Earlier this year Jöttnar's Tim Howell visited Kenya and BASE jumped from the country's highest mountain. Accompanied by fiancée Ewa Kalisiewicz and friend Jack Atkinson, read his account of friendship and adventure in this beautiful and eerie landscape. Short film at the end.
Soles from boots littered the trail, left behind during thousands of previous ascents of Mount Kenya by local guides. Anderson told us he had lost count of how many times he had made this ascent, and it reminded me to donate my boots to him after this trip. We hiked on the trail to a ridgeline of dense shrubs, then upwards into the grassland that lay at higher elevations. My fatigue told me I was at altitude yet the landscape did not. Not compared to the scenes of the Mont Blanc Massif I am used to. Instead it was a dry eerie landscape haunted by twisted rock and draping moss.
Katabatic winds drew the clouds through the gorge on our left. It shrouded huge rock pinnacles, but every now and again gave us a fleeting view of the lakes below. We had travelled from 1200m and were now well above 4000m. It was a different type of fatigue; not ready to sleep but exhausted by the physical demands of 30% less oxygen.
The huge succulents would catch my attention out of the corner of one eye, playing tricks on me in my tired state. It was like a stranger on the mountain, judging our progress. We continued at a steady pace. Neither Jack nor Ewa had never been to such altitude before, but we knew to look for the signs of altitude sickness. In front of us was Minto’s hut, a dilapidated tin shell used by the porters. Instead the surrounding area would be our base camp for the night. I got a sudden burst of motivation and energy to run across the boulders towards the edges of the cliff. A single photo of these cliffs was the reason we were here. We passed beautiful lakes, sunbirds and dassies. I Peered over the edge and looked down to Lake Michaelson. A huge base camp had been set up hundreds of metres below, serving as another route for the Lenana summit. I was hoping that tomorrow morning if all went well I would’ve found the quick way down.
That night I told Anderson that I was going to fly down and meet him back on the trail of Lake Michaelson. He was a quiet character and I couldn’t judge how he would react to one of his clients jumping off a cliff. I had kept the information as minimal as possible and he was unsure why I wanted to see the cliffs around the lake so much instead of making a summit attempt. With a bewildered look he asked where my wings where, and I pointed to my backpack. It was a cold but not unpleasant night. We woke to see frost on the ground and encrusting our tent, but our sleeping bags kept us warm.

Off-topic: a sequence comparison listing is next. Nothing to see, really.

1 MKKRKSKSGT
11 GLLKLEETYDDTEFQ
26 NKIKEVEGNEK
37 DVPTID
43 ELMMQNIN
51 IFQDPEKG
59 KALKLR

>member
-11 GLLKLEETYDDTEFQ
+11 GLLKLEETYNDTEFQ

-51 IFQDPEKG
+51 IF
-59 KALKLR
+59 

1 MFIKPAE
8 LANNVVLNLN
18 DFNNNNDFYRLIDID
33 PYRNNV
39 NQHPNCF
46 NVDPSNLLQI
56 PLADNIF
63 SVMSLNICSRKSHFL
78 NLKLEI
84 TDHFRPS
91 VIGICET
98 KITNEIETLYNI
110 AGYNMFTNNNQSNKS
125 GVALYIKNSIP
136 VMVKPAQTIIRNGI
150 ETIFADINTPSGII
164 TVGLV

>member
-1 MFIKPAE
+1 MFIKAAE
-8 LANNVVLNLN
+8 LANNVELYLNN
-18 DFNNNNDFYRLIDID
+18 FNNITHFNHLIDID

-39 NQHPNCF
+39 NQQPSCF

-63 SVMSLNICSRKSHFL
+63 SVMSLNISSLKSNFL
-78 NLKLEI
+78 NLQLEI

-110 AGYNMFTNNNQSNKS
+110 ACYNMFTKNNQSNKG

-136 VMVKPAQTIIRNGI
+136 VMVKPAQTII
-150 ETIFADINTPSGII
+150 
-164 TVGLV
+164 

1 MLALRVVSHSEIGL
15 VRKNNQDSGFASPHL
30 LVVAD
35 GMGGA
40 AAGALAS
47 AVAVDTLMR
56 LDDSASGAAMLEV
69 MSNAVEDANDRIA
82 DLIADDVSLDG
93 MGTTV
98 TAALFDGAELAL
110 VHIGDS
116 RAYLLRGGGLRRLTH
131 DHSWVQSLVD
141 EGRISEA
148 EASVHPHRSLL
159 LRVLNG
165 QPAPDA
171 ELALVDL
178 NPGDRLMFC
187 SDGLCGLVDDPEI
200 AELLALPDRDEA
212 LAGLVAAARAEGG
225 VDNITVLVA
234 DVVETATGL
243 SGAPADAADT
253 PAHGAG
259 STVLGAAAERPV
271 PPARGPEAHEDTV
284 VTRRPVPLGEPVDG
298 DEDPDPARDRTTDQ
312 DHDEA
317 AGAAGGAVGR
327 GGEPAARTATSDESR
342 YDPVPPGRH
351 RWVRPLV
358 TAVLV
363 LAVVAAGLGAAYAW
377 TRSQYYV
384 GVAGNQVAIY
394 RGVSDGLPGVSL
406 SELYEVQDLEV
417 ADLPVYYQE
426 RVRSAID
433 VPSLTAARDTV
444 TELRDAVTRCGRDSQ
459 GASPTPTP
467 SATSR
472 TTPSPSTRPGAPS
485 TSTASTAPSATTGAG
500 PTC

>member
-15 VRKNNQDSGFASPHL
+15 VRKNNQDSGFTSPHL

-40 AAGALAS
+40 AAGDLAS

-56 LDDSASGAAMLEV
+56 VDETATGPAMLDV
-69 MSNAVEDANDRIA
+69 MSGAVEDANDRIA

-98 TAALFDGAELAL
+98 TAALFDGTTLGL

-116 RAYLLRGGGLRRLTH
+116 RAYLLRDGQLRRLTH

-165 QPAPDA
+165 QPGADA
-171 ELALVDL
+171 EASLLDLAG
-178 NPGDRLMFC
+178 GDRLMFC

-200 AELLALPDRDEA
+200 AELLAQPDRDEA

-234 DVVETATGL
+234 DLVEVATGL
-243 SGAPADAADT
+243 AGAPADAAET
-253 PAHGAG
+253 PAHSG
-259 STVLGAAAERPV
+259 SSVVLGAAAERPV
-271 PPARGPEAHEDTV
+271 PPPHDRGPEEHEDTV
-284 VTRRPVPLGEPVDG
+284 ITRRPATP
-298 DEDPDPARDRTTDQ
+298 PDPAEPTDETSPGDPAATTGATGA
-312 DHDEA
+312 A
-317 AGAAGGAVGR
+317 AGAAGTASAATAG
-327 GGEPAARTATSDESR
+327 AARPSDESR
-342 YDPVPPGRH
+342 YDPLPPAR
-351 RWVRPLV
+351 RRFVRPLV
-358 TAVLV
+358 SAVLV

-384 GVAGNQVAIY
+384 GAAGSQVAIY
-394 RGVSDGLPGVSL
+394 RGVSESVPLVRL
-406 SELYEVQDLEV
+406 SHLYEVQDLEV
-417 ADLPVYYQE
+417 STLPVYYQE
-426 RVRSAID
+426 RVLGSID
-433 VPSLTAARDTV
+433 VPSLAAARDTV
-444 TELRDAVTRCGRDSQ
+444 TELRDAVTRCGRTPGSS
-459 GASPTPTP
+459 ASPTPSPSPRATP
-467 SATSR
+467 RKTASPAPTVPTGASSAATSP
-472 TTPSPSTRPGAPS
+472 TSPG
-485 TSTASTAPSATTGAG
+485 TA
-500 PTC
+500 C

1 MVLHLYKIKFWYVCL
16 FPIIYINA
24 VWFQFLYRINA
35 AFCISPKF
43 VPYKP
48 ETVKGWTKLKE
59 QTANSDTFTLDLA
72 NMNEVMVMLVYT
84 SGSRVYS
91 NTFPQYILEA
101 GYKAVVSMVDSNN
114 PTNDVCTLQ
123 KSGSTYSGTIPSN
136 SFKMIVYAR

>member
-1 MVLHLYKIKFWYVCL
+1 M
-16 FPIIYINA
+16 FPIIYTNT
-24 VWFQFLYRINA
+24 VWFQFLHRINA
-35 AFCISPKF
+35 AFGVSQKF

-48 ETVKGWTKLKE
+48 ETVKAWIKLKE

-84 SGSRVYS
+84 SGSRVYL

Intuition guided me back to the exact same spot from the day before, looking down to the large tents. First stirs of life came from the camp as they went about their morning routine. The sun peeked over the walls in front of me, shining on the inky black lake. Behind me I could see a silhouette of a giant succulent, or possibly Anderson, inquisitive about my wings. I couldn’t see directly over the edge of the cliff but was sure it was vertical, with over 150 metres of clean air. A big push would be necessary from my selected exit point. As always I thanked Jack and Ewa for joining me at the exit. It’s always special to have friends to share these adventures with. I counted down from three, and pushed out, past the point of no return. Past the golden wall now illuminated by the sun, until I was falling into the shadow. Gravity guiding, then instincts controlling - controlling me to pull my pilot chute. My white canopy snapped open in stark contrast to the black lake below.
I landed on the shores of the lake. A few guides came out of their communal tent to greet me, offering a hot drink I could not refuse. Entering the 10-man tent a wall of heat instantly hit me. It reminded me of Arctic warfare training from my days in the Royal Marines; the morale of entering a 10-man tent after 12 hours of ski touring in a blizzard. A guide pointed me in the right direction to gain the ridge line back to the descent route. This is where I would meet Ewa and Jack. I saw them in the distance. Though not able to hear or see me, I ran up behind them and was welcomed by the biggest smile from Ewa and congratulations from Jack. Anderson continued along the path without a comment, but at least now he understood why I wanted to see the cliffs so badly.
Tim Howell is a member of the Jöttnar Pro Team. His specialism is technical alpinism, usually followed by a BASE jump descent. Read more about Tim here.
Products worn in this film: Magni mid-layer fleece.